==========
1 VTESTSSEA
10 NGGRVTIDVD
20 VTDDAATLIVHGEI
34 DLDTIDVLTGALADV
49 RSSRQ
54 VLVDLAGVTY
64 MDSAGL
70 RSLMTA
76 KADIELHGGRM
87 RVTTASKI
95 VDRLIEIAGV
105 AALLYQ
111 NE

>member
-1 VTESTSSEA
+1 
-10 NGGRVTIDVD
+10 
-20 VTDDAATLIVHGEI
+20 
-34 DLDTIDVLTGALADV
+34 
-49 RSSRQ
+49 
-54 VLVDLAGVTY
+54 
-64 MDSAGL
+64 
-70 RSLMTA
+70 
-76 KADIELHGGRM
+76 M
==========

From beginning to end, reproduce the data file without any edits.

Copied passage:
1 VTESTSSEA
10 NGGRVTIDVD
20 VTDDAATLIVHGEI
34 DLDTIDVLTGALADV
49 RSSRQ
54 VLVDLAGVTY
64 MDSAGL
70 RSLMTA
76 KADIELHGGRM
87 RVTTASKI
95 VDRLIEIAGV
105 AALLYQ
111 NE

>member
-1 VTESTSSEA
+1 
-10 NGGRVTIDVD
+10 
-20 VTDDAATLIVHGEI
+20 
-34 DLDTIDVLTGALADV
+34 
-49 RSSRQ
+49 
-54 VLVDLAGVTY
+54 
-64 MDSAGL
+64 
-70 RSLMTA
+70 
-76 KADIELHGGRM
+76 M